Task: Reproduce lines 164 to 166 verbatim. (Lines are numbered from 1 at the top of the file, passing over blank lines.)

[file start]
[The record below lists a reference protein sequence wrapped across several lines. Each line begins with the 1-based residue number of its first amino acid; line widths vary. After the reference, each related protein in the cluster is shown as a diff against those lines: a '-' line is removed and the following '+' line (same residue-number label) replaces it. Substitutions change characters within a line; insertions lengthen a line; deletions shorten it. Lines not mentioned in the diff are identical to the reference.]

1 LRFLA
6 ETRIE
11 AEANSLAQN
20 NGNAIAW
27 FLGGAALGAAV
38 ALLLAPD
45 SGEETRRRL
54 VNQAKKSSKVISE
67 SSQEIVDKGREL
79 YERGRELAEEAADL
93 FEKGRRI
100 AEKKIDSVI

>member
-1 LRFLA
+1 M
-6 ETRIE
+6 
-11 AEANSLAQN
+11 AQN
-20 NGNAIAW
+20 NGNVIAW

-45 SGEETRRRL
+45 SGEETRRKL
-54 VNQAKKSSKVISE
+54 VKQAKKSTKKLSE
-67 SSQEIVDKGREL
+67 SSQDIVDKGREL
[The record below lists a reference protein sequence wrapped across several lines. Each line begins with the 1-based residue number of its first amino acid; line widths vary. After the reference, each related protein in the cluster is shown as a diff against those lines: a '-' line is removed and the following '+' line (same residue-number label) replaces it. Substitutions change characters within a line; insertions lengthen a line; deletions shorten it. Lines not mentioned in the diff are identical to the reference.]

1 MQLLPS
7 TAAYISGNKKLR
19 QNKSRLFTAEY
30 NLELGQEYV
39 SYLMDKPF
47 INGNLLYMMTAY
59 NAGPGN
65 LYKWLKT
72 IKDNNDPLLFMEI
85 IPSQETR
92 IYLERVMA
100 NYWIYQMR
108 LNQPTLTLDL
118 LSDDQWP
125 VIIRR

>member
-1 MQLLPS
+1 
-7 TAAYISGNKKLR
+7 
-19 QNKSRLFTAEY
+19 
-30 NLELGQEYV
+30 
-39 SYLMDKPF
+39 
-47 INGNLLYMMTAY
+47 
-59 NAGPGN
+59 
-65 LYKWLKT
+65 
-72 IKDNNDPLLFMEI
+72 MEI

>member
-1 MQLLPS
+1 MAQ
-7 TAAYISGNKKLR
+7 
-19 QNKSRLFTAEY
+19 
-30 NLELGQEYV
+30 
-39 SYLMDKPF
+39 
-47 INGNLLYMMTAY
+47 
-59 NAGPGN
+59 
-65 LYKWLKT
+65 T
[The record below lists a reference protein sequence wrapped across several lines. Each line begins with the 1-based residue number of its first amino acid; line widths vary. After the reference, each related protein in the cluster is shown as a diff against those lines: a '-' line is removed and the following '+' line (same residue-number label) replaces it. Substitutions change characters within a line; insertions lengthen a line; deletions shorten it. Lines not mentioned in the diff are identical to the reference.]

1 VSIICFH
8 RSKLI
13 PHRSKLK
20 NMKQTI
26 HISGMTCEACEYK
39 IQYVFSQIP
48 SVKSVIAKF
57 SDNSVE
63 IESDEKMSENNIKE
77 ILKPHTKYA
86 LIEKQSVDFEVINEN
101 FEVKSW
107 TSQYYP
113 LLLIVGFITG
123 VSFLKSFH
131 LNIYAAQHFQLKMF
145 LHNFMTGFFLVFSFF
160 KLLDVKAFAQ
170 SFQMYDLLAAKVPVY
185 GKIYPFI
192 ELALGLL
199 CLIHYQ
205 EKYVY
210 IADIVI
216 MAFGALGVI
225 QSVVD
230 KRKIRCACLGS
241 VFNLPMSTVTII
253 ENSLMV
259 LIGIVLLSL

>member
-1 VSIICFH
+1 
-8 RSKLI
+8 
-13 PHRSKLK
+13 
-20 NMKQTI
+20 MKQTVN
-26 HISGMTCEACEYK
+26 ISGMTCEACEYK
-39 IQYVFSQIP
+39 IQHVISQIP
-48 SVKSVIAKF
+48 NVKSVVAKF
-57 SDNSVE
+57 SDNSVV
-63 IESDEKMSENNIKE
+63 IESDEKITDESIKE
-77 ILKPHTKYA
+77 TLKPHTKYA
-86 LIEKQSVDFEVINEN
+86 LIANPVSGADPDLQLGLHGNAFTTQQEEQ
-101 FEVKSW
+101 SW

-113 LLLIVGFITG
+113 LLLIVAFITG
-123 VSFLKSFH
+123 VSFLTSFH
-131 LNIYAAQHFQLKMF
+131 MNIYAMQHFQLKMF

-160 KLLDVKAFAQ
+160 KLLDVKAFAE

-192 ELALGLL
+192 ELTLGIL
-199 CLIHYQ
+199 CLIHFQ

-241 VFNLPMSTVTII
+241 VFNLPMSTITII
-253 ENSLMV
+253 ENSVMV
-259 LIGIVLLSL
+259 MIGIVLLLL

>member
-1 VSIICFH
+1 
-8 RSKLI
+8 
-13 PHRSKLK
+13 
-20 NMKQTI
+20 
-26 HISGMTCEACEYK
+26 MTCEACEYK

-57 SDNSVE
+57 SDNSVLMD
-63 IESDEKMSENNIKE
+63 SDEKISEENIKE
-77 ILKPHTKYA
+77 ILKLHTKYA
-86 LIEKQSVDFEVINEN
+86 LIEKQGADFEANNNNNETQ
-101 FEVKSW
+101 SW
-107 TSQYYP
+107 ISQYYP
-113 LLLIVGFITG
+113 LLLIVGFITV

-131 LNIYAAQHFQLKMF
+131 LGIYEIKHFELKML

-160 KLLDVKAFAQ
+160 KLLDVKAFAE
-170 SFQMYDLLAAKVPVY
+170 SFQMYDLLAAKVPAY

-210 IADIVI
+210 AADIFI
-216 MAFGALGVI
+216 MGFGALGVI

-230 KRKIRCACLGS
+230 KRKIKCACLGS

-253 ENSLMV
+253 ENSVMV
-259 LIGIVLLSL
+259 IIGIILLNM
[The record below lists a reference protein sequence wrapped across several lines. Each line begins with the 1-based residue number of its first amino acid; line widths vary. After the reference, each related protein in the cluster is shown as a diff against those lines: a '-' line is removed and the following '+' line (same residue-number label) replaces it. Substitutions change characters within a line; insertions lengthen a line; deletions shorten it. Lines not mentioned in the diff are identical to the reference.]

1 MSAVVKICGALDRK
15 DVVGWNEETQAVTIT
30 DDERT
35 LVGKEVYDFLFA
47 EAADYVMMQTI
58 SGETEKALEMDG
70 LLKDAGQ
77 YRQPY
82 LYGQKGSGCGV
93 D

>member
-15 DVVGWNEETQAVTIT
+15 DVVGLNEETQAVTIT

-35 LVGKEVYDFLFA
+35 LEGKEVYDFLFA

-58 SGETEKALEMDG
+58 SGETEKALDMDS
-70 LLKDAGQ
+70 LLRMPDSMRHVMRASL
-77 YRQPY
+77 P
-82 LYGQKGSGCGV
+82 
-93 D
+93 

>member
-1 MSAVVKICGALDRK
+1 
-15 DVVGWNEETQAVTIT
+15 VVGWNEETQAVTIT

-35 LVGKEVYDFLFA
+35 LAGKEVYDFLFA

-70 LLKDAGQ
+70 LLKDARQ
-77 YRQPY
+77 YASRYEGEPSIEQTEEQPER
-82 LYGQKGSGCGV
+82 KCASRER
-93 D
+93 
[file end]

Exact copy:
-26 HISGMTCEACEYK
+26 MTCEACEYK

-57 SDNSVE